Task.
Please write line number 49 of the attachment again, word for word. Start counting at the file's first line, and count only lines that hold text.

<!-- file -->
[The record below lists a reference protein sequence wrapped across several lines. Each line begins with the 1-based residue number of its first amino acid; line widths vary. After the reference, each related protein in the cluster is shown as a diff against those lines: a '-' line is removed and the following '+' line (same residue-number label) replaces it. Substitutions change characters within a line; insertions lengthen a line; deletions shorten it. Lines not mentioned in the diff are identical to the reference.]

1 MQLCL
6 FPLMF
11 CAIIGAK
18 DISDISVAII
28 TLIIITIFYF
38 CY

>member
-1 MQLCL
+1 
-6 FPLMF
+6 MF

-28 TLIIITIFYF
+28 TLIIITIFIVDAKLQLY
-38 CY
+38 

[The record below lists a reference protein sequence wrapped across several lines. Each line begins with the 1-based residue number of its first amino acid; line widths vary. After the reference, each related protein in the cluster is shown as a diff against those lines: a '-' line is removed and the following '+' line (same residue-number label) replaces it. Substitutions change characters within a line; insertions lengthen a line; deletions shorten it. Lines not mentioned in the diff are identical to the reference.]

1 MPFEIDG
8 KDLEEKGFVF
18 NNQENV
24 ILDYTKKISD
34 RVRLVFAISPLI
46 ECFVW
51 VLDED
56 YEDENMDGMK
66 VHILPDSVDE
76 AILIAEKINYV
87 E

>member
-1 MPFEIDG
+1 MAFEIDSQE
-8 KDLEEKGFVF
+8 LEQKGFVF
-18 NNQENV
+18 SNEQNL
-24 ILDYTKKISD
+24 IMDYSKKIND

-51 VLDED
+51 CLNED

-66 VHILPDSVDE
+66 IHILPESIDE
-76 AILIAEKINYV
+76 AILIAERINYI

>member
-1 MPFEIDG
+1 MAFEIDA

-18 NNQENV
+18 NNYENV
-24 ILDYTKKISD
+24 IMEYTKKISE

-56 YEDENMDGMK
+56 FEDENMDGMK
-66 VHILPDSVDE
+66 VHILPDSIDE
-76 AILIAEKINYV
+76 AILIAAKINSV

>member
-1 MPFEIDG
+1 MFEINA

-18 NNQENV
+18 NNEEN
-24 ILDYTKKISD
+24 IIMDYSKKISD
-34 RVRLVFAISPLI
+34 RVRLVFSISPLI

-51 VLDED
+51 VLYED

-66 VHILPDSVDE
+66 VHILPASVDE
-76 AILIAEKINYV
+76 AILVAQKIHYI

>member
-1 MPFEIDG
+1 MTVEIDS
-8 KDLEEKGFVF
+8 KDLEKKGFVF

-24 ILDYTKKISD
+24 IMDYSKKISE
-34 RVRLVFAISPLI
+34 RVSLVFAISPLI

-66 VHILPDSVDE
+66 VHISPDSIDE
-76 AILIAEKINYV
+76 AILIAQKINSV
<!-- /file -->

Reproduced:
-24 ILDYTKKISD